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Scott Kinsey's keyboards add a touch of B-movie nostalgia to several of the tunes, conjuring memories of the weird Moog-laden soundtracks that graced 1960s space flicks. This is a neat coloring tool that is used in just the right measures; otherwise Kinsey sticks to the tasteful organ and synth lines we've grown to appreciate from him. Scott Henderson's guitar lines are as liquid and edgy as usual, a key to the band's smoldering forcefulness, and Gary Willis' fretless bass is an equally dominant presence. Many studio effects, from backwards-taping to quacking envelopes, add much to the space-age feel of the disc.
There is a nice variety of style across the tunes this time around. On track #2 drummer Kirk Covington holds down a kind of New Orleans second-line beat beneath Willis' Mu-Tron flavored lines, Kinsey's hot Hammond blasts and Henderson's no-nonsense attack. The guitar burbles and poots like a computer gone mad on the title track, while on #5 it languishes and moans softly. #8 sounds like a luau vacation on Mars; #10 is warm and bluesy. All of the musicians work hand-in-glove as if by artificial intelligence, creating tight, danceable rhythms and song structures that make us laugh and shake our hands in amazement at the same time. It just might take a rocket scientist to make music this creative and consistently pleasing. Bravo to the ground crew at Cape Tribal for another successful launch.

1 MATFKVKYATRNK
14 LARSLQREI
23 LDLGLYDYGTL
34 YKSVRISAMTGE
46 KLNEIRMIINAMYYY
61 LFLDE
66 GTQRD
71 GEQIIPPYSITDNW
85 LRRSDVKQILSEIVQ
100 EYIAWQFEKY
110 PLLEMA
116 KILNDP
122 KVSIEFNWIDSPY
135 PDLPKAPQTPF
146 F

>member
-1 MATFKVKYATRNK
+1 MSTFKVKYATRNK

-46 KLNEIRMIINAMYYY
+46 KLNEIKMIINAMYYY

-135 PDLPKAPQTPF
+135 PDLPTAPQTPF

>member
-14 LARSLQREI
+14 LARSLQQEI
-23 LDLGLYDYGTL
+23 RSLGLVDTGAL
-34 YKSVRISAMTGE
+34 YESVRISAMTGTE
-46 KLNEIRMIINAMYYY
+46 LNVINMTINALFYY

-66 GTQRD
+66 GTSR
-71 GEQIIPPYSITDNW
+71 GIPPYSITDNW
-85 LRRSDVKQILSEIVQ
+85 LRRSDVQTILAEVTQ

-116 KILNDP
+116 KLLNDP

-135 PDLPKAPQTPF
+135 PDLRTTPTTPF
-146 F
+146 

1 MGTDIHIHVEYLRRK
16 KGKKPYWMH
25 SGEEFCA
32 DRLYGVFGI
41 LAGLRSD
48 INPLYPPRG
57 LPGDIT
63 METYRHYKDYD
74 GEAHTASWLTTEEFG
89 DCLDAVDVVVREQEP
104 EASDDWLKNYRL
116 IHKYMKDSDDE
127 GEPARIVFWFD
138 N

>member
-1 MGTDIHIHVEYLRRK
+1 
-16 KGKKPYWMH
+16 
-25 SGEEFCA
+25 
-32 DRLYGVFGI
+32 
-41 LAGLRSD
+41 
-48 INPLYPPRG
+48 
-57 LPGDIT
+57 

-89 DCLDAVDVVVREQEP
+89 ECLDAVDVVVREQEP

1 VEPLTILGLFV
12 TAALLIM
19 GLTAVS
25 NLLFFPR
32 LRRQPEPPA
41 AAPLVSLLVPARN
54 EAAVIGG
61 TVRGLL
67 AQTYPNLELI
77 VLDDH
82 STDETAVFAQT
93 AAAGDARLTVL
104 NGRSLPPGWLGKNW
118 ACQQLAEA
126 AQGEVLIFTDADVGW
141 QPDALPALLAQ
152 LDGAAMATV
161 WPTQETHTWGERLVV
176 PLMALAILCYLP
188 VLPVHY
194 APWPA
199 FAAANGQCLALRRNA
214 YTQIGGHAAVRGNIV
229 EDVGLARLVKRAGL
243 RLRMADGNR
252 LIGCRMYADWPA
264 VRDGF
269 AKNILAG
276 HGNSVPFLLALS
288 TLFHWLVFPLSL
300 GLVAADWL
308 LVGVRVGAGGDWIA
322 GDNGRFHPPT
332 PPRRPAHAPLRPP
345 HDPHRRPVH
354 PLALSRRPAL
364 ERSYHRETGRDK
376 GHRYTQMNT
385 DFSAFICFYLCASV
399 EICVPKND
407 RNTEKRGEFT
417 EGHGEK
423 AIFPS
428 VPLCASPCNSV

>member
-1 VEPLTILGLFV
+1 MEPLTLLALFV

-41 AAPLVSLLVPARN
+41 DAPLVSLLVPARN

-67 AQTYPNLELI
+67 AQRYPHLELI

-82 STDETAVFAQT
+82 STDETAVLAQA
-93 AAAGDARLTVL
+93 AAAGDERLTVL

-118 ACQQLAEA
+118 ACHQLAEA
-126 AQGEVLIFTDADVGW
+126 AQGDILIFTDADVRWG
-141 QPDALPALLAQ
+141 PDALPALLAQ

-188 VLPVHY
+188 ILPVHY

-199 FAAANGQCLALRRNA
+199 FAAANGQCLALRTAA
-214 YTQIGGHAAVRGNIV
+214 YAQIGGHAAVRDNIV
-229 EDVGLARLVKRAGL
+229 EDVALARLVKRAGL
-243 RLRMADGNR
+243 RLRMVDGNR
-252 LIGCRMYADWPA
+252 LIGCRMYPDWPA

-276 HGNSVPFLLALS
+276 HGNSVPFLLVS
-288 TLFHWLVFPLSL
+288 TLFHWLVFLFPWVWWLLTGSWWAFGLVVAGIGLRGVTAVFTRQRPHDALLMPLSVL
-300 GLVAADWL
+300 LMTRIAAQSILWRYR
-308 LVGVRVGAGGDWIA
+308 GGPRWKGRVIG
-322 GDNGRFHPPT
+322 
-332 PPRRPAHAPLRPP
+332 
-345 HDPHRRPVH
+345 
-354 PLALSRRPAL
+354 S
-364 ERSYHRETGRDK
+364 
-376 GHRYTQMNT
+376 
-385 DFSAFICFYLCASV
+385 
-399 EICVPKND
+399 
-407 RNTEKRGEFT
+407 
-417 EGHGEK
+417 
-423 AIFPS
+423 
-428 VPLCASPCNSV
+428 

Track Listing: Saturn 5; Astro Chimp; Song Holy Hall; Rocket Science; Sojlevska; Mini Me; Space Camel; Moonshine; Cap'n Kirk; The Econoline.
Personnel: Scott Henderson: guitar; Gary Willis: bass; Scott Kinsey: keyboards; Kirk Covington: drums.
As a songwriter and vocalist, I love jazz for the experience of being in the center of intense creativity. It is the most potent form of music for keeping the artist and the audience in the 'now. Being in the moment is essential for humans, and we need help in learning how to do that. As a songwriter, I need the depth of musicality that jazz voicings can give my stories. My songs seem light and whimsical, but the message is not.
I met my main collaborator, Mark Fitzgibbon, at one of his gigs. I needed to do my first original album, and his playing was masterful, robust, and beautiful. At the time, I didn't realize how suited we were as a team. We're onto our 4rth album together.
My advice to new listeners is to listen to a really clear and simple version of a song so you can then hear what the musicians are doing and enjoy their creativity and musicality. Also, you have to see jazz live to appreciate it fully. You'll never feel it the same way listening to a CD or online. You need the vibration to go through your body to really get it!
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